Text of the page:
(CNN) — A grand jury has decided not to indict anyone in the case of Sandra Bland, whose death in police custody raised questions of excessive force and the role of race.
The grand jury met for more than eight hours Monday.
“After reviewing all the evidence in the death of Sandra Bland, a Waller grand jury did not return an indictment in the death of Bland, nor were any indictments returned against any employee of the Waller County Jail,” said Darrell Jordan, a special prosecutor handling the case.
The grand jury will reconvene in January to consider other indictments.
Bland, an African-American woman, was found dead in her cell three days after she was arrested for allegedly failing to use her turn signal on July 10. She was 28.
Officials in Waller County, Texas, have said she hanged herself with a plastic bag. Her family and others have questioned that account.
Those questions continued Monday night.
“We are not going to allow what they have done in a limited, secret capacity to prevent us from doing what we need to do to get answers for the family,” Bland family attorney Cannon Lambert told CNN affiliate KPRC.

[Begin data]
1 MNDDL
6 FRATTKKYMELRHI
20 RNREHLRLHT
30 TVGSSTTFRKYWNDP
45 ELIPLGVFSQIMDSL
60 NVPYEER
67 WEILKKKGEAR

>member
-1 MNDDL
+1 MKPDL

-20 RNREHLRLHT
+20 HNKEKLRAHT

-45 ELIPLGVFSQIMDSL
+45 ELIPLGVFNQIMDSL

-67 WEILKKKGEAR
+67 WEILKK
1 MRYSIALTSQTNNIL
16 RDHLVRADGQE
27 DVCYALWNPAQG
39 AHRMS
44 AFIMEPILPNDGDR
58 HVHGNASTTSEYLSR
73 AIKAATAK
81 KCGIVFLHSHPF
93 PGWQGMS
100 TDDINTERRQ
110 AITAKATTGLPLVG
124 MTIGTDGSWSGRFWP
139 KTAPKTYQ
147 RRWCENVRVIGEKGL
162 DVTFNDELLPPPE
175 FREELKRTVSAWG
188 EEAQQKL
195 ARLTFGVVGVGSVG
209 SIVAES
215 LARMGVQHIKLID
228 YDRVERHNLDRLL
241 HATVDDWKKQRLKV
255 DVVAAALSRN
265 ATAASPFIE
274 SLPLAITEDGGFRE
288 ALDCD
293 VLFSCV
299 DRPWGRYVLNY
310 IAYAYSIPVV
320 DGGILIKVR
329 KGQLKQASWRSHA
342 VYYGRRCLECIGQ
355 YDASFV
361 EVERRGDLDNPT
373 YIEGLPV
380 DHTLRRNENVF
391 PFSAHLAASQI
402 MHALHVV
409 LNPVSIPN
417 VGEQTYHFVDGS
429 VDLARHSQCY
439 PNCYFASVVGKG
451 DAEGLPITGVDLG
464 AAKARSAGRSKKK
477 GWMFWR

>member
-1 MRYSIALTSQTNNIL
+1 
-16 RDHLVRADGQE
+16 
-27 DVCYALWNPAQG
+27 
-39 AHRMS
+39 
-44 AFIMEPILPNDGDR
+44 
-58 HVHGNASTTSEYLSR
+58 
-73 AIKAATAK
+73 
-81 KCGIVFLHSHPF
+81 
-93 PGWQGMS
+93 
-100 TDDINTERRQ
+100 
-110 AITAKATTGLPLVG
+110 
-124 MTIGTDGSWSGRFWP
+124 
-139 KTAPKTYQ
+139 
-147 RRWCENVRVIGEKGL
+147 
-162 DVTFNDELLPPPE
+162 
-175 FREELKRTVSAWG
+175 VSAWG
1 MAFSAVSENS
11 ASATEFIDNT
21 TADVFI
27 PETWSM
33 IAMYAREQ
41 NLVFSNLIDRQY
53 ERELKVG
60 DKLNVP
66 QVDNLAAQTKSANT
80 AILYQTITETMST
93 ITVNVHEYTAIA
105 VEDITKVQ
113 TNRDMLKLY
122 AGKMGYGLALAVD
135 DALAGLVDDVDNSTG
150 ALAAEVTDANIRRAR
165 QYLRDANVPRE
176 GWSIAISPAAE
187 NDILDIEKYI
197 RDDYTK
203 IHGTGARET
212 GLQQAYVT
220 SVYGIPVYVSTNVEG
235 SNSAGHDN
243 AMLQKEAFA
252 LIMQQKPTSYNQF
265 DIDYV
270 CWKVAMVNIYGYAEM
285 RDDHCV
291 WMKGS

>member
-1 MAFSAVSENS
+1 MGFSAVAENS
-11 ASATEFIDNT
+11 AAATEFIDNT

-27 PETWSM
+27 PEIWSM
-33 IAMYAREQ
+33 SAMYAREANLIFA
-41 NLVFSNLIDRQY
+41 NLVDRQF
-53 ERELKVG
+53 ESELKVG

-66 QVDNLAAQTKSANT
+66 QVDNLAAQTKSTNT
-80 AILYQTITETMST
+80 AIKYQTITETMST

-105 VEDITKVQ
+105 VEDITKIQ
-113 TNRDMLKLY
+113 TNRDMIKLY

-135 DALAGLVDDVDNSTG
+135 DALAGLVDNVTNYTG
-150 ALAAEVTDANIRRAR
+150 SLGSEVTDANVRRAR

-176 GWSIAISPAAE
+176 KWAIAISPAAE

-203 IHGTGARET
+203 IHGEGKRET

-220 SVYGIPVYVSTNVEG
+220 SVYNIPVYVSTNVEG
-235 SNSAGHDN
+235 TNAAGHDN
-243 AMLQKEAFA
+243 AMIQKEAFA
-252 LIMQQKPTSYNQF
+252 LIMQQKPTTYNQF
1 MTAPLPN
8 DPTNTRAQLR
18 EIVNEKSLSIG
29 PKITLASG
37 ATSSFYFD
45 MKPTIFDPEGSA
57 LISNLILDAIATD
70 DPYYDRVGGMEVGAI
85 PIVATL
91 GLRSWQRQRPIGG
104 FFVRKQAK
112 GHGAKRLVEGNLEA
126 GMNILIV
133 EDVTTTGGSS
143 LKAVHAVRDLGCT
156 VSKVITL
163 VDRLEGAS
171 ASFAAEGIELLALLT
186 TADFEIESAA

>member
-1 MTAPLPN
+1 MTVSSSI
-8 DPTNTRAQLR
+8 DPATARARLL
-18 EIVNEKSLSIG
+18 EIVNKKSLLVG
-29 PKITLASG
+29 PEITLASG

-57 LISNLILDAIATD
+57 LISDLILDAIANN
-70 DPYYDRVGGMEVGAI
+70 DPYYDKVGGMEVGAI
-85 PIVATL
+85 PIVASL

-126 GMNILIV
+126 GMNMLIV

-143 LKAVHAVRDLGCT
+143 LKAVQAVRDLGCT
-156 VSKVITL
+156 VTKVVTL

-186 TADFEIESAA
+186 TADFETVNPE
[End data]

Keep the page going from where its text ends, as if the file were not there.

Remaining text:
Even before the grand jury’s decision, Bland’s family in Chicago called the grand jury system in Texas flawed, saying the testimony should be open to the public.
“Right now, the biggest problem for me is the entire process,” Bland’s mother, Geneva Read-Veal, said. “I simply can’t have faith in a system that’s not inclusive of my family that’s supposed to have the investigation.”
Democratic presidential candidate Sen. Bernie Sanders also weighed in.
“There’s no doubt in my mind that she, like too many African-Americans who die in police custody, would be alive today if she were a white woman,” he said. “We need to reform a very broken criminal justice system.”
In late July, authorities released hours of jail video on Tuesday in an effort to knock down the idea that Sandra Bland was dead before she was brought to jail.
“The reason we’re doing this is because of the misinformation that has been put out — both through social media and even through mainstream media — that has led to the rumors that Sandra Bland was in some way deceased, or harmed, or not well when she was brought in to the Waller County Jail,” Waller County Judge Trey Duhon told reporters at the time.
The video, which does not have sound, shows Bland being brought into the jail. Her handcuffs are removed during an initial intake, at which she appears to be coherent and cooperative.
At one point, Bland holds her head in her hands. At another point, she steps into a bathroom to change her clothes. Bland has her mugshot taken, and she can be seen making a phone call.
Footage from the following day shows Bland meeting with a judge. She makes several more phone calls.
Waller County is northwest of Houston.
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